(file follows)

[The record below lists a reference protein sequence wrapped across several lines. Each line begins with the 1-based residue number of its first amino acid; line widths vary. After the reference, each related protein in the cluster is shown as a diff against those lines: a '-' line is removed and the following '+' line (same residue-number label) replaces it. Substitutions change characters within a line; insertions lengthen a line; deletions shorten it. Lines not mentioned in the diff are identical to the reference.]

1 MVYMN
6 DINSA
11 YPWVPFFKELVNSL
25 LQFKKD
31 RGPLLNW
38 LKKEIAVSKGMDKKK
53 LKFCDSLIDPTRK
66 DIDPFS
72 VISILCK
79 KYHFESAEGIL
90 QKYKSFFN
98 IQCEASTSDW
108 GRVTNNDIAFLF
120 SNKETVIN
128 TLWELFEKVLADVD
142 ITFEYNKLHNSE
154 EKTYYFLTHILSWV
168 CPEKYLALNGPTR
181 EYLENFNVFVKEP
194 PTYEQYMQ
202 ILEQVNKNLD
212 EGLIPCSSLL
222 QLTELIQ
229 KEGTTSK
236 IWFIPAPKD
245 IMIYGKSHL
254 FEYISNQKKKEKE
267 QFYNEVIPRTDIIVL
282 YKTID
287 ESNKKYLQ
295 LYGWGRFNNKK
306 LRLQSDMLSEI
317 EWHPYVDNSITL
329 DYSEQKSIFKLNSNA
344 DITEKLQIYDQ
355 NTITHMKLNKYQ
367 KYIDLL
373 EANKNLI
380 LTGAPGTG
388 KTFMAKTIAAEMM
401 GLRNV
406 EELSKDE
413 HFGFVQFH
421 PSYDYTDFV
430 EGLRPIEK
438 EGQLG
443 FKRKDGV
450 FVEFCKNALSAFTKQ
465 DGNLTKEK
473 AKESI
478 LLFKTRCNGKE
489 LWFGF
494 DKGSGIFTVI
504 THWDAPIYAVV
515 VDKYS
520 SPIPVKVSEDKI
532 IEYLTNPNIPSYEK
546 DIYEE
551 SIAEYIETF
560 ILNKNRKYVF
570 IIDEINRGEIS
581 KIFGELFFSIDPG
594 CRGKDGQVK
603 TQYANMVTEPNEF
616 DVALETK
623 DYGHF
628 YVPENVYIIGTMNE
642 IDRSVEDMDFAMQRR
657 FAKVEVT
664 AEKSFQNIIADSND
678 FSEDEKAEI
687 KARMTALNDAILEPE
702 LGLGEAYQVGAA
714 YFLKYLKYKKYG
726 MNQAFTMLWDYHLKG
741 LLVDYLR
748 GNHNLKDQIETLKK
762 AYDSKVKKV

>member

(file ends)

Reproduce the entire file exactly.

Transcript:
[The record below lists a reference protein sequence wrapped across several lines. Each line begins with the 1-based residue number of its first amino acid; line widths vary. After the reference, each related protein in the cluster is shown as a diff against those lines: a '-' line is removed and the following '+' line (same residue-number label) replaces it. Substitutions change characters within a line; insertions lengthen a line; deletions shorten it. Lines not mentioned in the diff are identical to the reference.]

1 MVYMN
6 DINSA
11 YPWVPFFKELVNSL
25 LQFKKD
31 RGPLLNW
38 LKKEIAVSKGMDKKK
53 LKFCDSLIDPTRK
66 DIDPFS
72 VISILCK
79 KYHFESAEGIL
90 QKYKSFFN
98 IQCEASTSDW
108 GRVTNNDIAFLF
120 SNKETVIN
128 TLWELFEKVLADVD
142 ITFEYNKLHNSE
154 EKTYYFLTHILSWV
168 CPEKYLALNGPTR
181 EYLENFNVFVKEP
194 PTYEQYMQ
202 ILEQVNKNLD
212 EGLIPCSSLL
222 QLTELIQ
229 KEGTTSK
236 IWFIPAPKD
245 IMIYGKSHL
254 FEYISNQKKKEKE
267 QFYNEVIPRTDIIVL
282 YKTID
287 ESNKKYLQ
295 LYGWGRFNNKK
306 LRLQSDMLSEI
317 EWHPYVDNSITL
329 DYSEQKSIFKLNSNA
344 DITEKLQIYDQ
355 NTITHMKLNKYQ
367 KYIDLL
373 EANKNLI
380 LTGAPGTG
388 KTFMAKTIAAEMM
401 GLRNV
406 EELSKDE
413 HFGFVQFH
421 PSYDYTDFV
430 EGLRPIEK
438 EGQLG
443 FKRKDGV
450 FVEFCKNALSAFTKQ
465 DGNLTKEK
473 AKESI
478 LLFKTRCNGKE
489 LWFGF
494 DKGSGIFTVI
504 THWDAPIYAVV
515 VDKYS
520 SPIPVKVSEDKI
532 IEYLTNPNIPSYEK
546 DIYEE
551 SIAEYIETF
560 ILNKNRKYVF
570 IIDEINRGEIS
581 KIFGELFFSIDPG
594 CRGKDGQVK
603 TQYANMVTEPNEF
616 DVALETK
623 DYGHF
628 YVPENVYIIGTMNE
642 IDRSVEDMDFAMQRR
657 FAKVEVT
664 AEKSFQNIIADSND
678 FSEDEKAEI
687 KARMTALNDAILEPE
702 LGLGEAYQVGAA
714 YFLKYLKYKKYG
726 MNQAFTMLWDYHLKG
741 LLVDYLR
748 GNHNLKDQIETLKK
762 AYDSKVKKV

>member